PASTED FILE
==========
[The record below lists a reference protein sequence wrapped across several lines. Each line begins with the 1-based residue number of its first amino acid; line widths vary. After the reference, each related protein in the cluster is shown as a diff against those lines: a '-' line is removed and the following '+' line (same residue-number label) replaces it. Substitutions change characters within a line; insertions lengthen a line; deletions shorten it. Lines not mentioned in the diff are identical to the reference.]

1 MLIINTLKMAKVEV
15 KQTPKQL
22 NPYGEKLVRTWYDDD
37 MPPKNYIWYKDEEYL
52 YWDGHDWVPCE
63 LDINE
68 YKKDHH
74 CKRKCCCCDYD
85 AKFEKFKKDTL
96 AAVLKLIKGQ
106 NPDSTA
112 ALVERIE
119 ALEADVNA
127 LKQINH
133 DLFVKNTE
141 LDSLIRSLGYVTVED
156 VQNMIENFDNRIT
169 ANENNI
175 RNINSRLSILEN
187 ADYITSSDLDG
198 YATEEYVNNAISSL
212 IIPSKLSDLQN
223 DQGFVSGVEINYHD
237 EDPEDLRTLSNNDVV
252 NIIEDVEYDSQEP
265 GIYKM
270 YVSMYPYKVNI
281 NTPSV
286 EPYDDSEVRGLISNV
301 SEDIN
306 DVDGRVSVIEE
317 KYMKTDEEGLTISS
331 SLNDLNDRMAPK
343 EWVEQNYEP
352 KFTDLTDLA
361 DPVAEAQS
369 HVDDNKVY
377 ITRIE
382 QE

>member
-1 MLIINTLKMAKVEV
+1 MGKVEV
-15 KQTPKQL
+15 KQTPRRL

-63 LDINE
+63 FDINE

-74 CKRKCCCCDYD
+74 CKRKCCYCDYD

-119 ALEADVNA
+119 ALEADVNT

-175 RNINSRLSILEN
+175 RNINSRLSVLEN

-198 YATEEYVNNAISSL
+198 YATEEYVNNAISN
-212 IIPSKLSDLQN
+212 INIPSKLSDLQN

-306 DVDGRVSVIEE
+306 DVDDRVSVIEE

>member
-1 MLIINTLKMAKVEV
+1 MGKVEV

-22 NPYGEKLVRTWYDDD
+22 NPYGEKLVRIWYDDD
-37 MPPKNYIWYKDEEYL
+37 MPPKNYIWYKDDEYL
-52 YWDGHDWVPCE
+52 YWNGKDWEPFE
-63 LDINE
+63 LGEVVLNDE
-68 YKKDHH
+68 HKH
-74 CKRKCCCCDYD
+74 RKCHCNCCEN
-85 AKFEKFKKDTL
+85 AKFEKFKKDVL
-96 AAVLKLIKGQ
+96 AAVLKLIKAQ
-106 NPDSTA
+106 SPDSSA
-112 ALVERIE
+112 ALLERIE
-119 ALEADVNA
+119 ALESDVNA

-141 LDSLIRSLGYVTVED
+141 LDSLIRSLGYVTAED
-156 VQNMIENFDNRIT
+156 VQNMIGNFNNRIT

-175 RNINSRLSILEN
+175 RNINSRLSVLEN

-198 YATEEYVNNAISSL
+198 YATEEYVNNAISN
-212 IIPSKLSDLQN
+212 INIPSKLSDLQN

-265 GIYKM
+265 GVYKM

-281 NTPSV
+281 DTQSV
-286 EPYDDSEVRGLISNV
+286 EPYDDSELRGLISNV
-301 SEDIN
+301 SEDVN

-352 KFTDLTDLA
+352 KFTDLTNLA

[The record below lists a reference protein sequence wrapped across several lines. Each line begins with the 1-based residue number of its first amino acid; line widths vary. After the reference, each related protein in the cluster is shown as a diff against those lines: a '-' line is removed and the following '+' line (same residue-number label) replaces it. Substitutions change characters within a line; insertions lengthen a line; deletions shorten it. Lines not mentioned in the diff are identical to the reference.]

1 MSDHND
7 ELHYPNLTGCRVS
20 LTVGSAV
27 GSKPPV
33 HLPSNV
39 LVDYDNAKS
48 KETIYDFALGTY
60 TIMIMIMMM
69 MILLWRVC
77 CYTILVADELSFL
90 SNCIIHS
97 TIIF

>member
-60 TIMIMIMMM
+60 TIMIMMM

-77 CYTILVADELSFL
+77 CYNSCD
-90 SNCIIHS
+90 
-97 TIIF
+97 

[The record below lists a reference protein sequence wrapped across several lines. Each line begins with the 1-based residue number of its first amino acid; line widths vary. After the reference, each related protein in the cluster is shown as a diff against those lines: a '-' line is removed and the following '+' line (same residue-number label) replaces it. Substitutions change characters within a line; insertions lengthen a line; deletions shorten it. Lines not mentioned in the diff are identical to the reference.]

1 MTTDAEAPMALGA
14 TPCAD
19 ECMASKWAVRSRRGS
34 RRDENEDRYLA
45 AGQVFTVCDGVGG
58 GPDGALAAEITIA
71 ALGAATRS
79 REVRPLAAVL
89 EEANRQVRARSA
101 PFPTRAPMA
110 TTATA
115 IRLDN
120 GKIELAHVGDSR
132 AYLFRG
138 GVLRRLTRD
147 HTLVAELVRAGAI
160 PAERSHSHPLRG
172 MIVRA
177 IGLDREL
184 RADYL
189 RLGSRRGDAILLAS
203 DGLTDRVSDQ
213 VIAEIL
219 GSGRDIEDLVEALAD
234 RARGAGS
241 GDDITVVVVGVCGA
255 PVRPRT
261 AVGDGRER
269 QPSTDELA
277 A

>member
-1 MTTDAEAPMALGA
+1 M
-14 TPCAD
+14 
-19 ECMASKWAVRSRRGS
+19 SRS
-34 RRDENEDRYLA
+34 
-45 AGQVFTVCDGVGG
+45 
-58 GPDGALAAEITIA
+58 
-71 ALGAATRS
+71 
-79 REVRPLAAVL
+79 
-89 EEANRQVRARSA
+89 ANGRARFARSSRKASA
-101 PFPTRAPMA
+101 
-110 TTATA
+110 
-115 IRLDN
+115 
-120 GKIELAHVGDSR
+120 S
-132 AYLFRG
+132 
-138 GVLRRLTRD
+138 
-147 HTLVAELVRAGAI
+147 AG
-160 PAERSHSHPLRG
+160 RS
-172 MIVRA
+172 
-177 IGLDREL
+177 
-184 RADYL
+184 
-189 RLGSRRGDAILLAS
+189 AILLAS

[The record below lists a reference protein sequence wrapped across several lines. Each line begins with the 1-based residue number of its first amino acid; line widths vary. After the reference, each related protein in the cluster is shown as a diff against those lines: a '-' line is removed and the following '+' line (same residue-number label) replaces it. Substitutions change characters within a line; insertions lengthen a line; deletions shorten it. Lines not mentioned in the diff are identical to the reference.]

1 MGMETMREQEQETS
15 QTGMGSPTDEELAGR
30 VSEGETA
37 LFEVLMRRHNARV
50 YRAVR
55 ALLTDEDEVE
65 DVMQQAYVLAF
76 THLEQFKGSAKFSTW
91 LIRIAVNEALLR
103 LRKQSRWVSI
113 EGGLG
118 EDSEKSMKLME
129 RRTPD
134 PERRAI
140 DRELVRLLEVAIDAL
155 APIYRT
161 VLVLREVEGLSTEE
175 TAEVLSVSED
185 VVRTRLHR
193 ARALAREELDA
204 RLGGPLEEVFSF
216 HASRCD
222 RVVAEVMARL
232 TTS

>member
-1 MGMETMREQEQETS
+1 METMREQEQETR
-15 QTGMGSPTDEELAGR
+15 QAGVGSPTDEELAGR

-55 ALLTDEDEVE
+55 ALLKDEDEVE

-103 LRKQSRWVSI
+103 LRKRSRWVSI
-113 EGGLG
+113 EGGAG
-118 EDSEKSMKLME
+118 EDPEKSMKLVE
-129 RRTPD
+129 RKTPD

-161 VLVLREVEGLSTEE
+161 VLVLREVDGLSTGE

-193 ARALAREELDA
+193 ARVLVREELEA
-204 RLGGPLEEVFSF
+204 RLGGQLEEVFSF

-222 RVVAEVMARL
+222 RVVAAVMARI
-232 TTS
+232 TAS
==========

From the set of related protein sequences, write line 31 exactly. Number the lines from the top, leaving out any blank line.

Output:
301 SEDIN